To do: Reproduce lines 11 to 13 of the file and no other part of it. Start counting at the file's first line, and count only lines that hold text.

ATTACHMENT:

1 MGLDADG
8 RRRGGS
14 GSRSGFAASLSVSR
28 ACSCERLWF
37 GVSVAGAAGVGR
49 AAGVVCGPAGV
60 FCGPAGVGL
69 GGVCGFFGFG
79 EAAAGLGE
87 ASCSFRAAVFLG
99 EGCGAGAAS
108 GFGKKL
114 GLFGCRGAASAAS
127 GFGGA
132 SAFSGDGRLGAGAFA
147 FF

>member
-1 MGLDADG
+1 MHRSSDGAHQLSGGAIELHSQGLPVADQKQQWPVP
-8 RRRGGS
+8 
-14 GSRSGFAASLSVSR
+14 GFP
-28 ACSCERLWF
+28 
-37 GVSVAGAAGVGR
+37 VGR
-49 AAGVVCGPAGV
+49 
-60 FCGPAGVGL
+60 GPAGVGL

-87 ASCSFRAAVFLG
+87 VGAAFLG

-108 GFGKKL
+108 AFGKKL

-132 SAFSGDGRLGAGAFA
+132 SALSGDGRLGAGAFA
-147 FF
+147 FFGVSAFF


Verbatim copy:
99 EGCGAGAAS
108 GFGKKL
114 GLFGCRGAASAAS